Wednesday, October 17, 2012

Day Four: Rules are Meant for Breaking by Jenny Twist

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Take it away Jenny!

Rules Are Meant for Breaking

In the, admittedly rather long, interval between my study of English and my emergence as a published writer things have changed. There seem to be a lot of rules that never existed in my young day. Here are some examples:

1. All books written in English must be put into US English.

I find this idea extraordinary. I am English and I write in my native tongue, which we know is perfectly comprehensible to Americans. After all, one of the most popular writers in the States is Jane Austen and she sure as hell did not write in US English. 

Clearly I will do a better job if I am allowed to write in my own language. I am fluent in UK English but not confident in US English. I really don't think I should have to pretend to be American in order to sell my books. And, quite frankly, I think it is insulting to my American readers to assume that they are too stupid to understand UK English. 

Who invented this rule? Obviously someone who had a very low opinion of the intelligence of American readers.

2. Stories should be limited to one point of view.

Why? The greatest writers in the world write from multiple points of view. I am presently reading a book by John Grisham. In the first chapter there are three characters and the story is told from all three points of view. The second chapter introduces a further three characters and the narrator tells it from the point of view of one of the characters from the previous chapter, plus all three of the new ones, including a dog. I assure you, there is absolutely no problem with the flow of the narrative and I defy anyone to tell me that John Grisham doesn't know how to write.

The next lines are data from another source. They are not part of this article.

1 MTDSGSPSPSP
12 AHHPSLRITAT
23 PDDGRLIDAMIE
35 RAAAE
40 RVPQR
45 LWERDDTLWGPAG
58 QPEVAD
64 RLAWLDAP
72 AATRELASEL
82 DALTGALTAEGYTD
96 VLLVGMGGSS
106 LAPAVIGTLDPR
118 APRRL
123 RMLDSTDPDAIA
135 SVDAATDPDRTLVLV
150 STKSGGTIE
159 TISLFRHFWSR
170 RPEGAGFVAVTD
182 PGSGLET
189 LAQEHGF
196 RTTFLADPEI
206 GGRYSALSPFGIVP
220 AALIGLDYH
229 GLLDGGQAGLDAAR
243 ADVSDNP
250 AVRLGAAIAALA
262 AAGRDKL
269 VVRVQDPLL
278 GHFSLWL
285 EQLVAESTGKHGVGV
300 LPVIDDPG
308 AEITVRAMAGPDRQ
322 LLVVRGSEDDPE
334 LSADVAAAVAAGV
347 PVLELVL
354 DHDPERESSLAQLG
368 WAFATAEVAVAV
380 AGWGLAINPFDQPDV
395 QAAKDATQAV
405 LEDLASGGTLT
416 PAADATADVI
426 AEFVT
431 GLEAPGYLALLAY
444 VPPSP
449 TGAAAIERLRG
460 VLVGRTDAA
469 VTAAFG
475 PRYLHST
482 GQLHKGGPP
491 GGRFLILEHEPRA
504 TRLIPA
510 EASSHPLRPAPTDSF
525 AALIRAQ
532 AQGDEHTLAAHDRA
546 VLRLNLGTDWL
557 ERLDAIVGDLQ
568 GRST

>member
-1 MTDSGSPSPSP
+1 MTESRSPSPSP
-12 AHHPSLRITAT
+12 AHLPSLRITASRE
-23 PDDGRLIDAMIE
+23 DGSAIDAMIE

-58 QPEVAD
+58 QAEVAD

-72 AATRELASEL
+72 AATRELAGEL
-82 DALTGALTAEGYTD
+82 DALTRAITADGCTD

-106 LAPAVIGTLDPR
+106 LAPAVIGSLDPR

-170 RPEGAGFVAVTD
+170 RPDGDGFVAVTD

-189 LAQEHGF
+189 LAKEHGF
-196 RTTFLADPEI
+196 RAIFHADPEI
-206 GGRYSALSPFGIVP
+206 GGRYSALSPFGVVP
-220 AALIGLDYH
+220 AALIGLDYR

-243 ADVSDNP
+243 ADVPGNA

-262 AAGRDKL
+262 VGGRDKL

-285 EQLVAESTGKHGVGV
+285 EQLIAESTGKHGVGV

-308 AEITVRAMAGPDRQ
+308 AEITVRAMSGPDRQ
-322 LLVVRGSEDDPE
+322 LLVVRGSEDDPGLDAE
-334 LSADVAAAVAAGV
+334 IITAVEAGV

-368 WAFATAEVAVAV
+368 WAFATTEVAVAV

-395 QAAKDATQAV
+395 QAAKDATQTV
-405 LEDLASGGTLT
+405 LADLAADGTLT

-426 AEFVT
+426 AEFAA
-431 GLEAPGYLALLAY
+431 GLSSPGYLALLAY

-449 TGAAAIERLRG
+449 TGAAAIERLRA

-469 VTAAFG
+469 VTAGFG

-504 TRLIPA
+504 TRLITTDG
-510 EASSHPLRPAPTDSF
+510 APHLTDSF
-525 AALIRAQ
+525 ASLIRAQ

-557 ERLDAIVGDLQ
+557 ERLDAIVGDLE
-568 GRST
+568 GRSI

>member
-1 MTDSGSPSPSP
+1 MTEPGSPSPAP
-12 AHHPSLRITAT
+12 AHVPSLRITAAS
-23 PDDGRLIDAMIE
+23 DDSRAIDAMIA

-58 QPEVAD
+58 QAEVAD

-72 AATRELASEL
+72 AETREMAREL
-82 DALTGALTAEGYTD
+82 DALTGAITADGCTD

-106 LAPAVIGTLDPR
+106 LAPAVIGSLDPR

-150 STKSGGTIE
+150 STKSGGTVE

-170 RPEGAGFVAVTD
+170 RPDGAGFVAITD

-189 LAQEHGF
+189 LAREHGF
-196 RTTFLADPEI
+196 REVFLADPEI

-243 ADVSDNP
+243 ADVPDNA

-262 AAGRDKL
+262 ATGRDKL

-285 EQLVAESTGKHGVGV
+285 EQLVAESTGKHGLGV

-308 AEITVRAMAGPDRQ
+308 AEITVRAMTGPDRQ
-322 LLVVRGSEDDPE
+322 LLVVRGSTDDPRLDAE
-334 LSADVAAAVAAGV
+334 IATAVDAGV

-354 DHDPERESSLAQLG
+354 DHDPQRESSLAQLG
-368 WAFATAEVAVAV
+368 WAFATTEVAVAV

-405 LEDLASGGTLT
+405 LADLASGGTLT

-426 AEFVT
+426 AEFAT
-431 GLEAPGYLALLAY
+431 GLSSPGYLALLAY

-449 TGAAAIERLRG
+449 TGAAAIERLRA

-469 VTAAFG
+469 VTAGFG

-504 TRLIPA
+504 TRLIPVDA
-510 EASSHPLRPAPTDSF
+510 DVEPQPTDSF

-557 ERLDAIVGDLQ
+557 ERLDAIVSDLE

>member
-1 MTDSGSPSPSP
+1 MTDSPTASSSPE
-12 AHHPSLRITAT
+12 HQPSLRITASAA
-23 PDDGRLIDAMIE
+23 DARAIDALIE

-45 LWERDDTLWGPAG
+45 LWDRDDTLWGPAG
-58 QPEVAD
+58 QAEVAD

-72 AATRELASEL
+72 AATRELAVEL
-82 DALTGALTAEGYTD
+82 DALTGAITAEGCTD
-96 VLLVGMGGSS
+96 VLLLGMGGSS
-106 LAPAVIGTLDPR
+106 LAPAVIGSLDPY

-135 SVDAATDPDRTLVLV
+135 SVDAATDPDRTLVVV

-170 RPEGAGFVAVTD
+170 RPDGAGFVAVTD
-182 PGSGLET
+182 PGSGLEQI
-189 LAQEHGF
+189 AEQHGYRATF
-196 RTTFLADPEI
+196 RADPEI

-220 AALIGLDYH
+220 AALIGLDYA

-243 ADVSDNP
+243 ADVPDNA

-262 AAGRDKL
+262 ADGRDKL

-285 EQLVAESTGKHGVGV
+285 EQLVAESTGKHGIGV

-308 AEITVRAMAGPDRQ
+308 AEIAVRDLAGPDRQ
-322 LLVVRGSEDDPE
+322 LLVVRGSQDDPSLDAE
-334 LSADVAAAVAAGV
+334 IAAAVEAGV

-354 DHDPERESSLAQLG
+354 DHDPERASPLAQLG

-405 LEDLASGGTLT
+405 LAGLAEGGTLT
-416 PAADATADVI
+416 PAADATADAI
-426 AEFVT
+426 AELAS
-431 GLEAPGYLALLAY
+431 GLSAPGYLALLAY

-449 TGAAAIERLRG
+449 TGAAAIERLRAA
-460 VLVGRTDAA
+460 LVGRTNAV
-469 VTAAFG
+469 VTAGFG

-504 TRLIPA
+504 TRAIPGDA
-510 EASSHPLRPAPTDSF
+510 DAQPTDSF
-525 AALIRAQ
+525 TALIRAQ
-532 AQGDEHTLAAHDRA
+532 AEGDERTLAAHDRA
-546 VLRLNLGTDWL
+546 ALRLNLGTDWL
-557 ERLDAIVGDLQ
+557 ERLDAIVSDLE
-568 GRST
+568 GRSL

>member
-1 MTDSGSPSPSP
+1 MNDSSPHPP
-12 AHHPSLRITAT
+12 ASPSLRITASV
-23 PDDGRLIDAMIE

So what is the point of trying to hamstring authors in this way? Surely if you do want to write from one point of view, you would write in the first person. The whole point of writing in the third person, surely, is so that the narrator, godlike, can see the story from any point of view.

3. All unnecessary words should be stripped out of the narrative

Editors seem to be particularly keen to get rid of adverbs. I have been told on many occasions not to use words ending in 'ly'. Does this suggest to you that the editor in question is not familiar with the grammatical term 'adverb'? Or perhaps thinks I don't know? I was once asked to strike out 'lovely' which, as you know, is not an adverb, but an adjective. 

My argument again is that great writers do not feel the need to do this. I would also like to point out that if we followed this advice to the letter, we would not have a story, but a list.

4. We should only use the simple past or preterite

Consider these two sentences: After John had finished mowing the lawn, he settled down to read a book. He was still reading when his brother came home. 

If we reduce them to the preterite only, this is what we end up with. John finished mowing the lawn, he settled down to read a book. He still read when his brother came home.
The first sentence is barely acceptable. The second is gibberish. 

I was told it was essential to stick to this verb form because the modern reader wants action in the narrative and the other tenses are passive. They're not, actually. Passive is a proper grammatical term. It is not a tense. It is a voice. All the verb forms used above are in the active voice.
The rules described above have resulted in some truly awful writing as authors struggle to stay within the restrictions.

Stories set in England sound ridiculous if American terms are introduced. It would not be possible in England to find a sign saying 'Realtor'. It will say 'Estate Agent'. English trains are not driven by engineers. They are driven by train drivers. In England engineers design or repair trains, they don't drive them. Clearly a native English person might very easily misunderstand such a reference, since it has a different meaning in UK English. It is my belief, however, that most Americans would have the intelligence to work out that a train driver is a person who drives a train.